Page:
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The role of outsourcing in the project house - mining house relationship

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dc.contributor.advisor Prof. Leon Pretorius en
dc.contributor.author De Villiers, Tielman J.
dc.date.accessioned 2008-11-18T09:08:18Z
dc.date.available 2008-11-18T09:08:18Z
dc.date.issued 2008-11-18T09:08:18Z
dc.date.submitted 2003-12
dc.identifier.uri http://hdl.handle.net/10210/1732
dc.description M.Phil. en
dc.description.abstract The relationship between the Mining House / Owner and Project House can be spectacularly successful for both partners (and has resulted in the emergence of a few successful new project houses and plant operation companies all over the world), but can also be disastrous for both parties, if managed incorrectly. The main requirement for a successful relationship between a Mining- and Project House is that there must be something in it for both parties. This is not only measured in customer perception of value for money (Mining House) and profits by the Project House, but is also affected by mutual respect, the working relationship and the perception that both can profit from the relationship by the following activities: • Procurement of goods and services. • Providing assistance in absorbing and adopting process technologies. • Addressing environmental concerns like Environment Impact Assessment, HAZOP studies as well as disaster management plans. • A project management team who can ensure proper control and timely reporting to the financial institutions, ensuring there are no cost and time overruns. • Provide due diligence in order to assign proper value to the assets, business portfolios, brand equity, technology/product, etc. • For retrofits, revamps, technical/ energy audits, upgrading the processes / quality of product through minimal investment routes. • In ensuring all aspects of quality management right from the concept to commissioning stage, involving corporate commitment to the quality management process enabling the companies to follow good manufacturing practices. • To provide knowledge management services i.e. depth of knowledge rather than the breadth. Until recently, most Mining Houses locked outsourcing in the back room - using it to pass off unimportant functions and processes to competent specialists so that managers could focus on more critical activities and core business. This is all changing as outsourcing is increasingly making its way into executives' strategic toolkits. In other research studies [5; C; K; N] three types of outsourcing relationships have been identified namely conventional, collaborative and (business) transformational outsourcing. Mining Houses can use conventional outsourcing to generate cost efficiencies in support processes. Collaborative outsourcing is used both to upgrade business processes and to provide flexibility to respond to changing business needs. Business transformation outsourcing holds a higher standard and is a comprehensive approach to create both new capabilities and to use them to achieve a clear strategic objective. en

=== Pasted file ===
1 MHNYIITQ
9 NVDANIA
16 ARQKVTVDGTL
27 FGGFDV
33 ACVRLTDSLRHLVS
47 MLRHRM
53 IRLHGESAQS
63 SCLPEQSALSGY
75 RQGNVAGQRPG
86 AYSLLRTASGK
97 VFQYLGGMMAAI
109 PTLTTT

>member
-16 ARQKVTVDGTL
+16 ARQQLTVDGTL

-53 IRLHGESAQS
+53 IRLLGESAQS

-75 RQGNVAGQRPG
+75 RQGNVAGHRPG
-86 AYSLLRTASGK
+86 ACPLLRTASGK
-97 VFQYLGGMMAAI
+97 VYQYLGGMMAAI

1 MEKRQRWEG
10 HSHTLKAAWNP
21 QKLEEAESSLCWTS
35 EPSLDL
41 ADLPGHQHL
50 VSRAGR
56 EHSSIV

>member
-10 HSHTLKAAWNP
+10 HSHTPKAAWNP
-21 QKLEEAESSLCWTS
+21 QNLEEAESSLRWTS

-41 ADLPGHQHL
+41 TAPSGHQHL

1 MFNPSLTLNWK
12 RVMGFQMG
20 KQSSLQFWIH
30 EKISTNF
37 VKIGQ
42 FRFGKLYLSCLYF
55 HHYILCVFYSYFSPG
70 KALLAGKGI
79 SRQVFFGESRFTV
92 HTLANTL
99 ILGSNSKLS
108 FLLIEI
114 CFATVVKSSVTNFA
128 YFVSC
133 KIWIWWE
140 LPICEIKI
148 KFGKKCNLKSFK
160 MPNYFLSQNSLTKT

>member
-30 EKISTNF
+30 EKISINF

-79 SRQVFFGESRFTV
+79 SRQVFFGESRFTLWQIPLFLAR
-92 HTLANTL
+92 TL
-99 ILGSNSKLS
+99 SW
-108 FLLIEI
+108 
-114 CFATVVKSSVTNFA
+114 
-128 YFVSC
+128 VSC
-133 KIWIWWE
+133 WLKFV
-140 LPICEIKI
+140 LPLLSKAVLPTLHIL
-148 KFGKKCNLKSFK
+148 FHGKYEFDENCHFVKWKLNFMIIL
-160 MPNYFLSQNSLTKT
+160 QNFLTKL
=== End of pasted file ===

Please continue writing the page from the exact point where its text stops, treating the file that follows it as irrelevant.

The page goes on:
dc.language.iso en en
dc.subject Contracting out en
dc.subject Mineral industries en
dc.subject Project management en
dc.title The role of outsourcing in the project house - mining house relationship en
dc.type Thesis en

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